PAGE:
We should be avoiding using something for the sake of using something. Every type of learning strategy and learning theory have their own purpose. We should be starting first with what problem we are trying to solve with training and education and then determining what’s the best path to take. Often, I’ve seen the opposite. I’ll hear that an organization so badly wanted to make gamification their identity so all they practice and preach is gamification. While gamification is all well and good, it should not be the solution to every problem. That doesn’t make sense. The same can be said for any other kind of strategy or theory. So, we should be conducting research to determine what the best solution for our problem is going to be.
8 – As the industry has moved L&D learning to fully online approaches, where do you see the role of the instructional designer in 5 years?
To me, instructional designers have 5 specialties:
and relationship management.
As technology keeps on improving with ChatGPT and other AI, relationship management is going to be a critical focus of the 5 in the future. How we collaborate and build relationships with SMEs will be crucial to the success of our projects. It’s already significant now, but this is only going to grow.
9 – You have recently taken a new position lecturing, what can you tell us about this exciting new role?
Honestly, it’s the most fun I’ve had in years. I absolutely love teaching and when I can teach about instructional design, it’s a match made in heaven. About a year ago, I received an interview request from a student from the University of Miami’s Ed.D. program in Applied Learning Sciences. Her project in her course was to interview an instructional designer and how they have used the ADDIE model. After speaking with her, she mentioned about how I should connect with the director of the program because we had a lot in common. After speaking with him, she was completely right, and I decided to apply to teach in the Ed.D. program.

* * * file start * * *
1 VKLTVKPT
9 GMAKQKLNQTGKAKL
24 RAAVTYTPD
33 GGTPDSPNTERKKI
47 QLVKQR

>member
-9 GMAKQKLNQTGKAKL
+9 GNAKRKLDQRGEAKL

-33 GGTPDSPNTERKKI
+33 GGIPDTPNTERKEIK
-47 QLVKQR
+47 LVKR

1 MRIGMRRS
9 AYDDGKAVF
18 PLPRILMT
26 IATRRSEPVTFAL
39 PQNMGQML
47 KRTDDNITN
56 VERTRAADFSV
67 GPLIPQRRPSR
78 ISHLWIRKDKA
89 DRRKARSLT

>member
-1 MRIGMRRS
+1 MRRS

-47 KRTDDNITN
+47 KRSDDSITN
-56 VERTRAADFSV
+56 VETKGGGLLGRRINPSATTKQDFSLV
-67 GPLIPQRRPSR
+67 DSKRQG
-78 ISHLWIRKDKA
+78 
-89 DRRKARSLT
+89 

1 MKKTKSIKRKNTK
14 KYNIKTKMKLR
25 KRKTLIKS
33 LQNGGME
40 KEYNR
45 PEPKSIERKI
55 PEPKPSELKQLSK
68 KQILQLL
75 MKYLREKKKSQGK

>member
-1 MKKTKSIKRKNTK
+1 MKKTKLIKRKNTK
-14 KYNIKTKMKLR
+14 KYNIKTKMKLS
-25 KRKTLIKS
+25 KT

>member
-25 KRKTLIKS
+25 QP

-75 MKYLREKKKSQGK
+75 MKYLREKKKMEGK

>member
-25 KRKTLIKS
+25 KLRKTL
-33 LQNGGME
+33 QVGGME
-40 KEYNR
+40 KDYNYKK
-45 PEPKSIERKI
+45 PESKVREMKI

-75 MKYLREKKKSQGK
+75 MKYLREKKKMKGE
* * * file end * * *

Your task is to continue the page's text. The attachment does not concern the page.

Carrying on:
Here I am a few months later with finishing my first semester teaching courses about designing formal learning environments and online learning environments. It has been such a pleasure to work with these students. I loved seeing the designs they came up with and to share with them more about the instructional design space.
10 – Lastly, what other advice would you offer to new designers coming into the field?
Identify your skills and strengths. Those won’t let you down. When all hope seems lost and you find yourself in a challenging state of mind, you can always reflect upon your hard work. I’ve talked with many aspiring designers who are finding that applying to positions is so mentally taxing and they’re right. It is an entire process to change fields and to learn about the field at the same time. It took me 2 years to become an instructional designer, but I’m glad I stuck with it. It’s not easy, but it’s worth pursuing. Don’t give up.
Keep on going!
Thank you Luke for those incredible answers, it was a pleasure hearing from you.
Please be sure to check out Luke's great audiobook on audible here.
There is also a wealth of other learning resources and information on Luke's page. Please be sure to check it out.
(Note: I do not gain any financial benefit from these links, They are solely provided for your ease of access).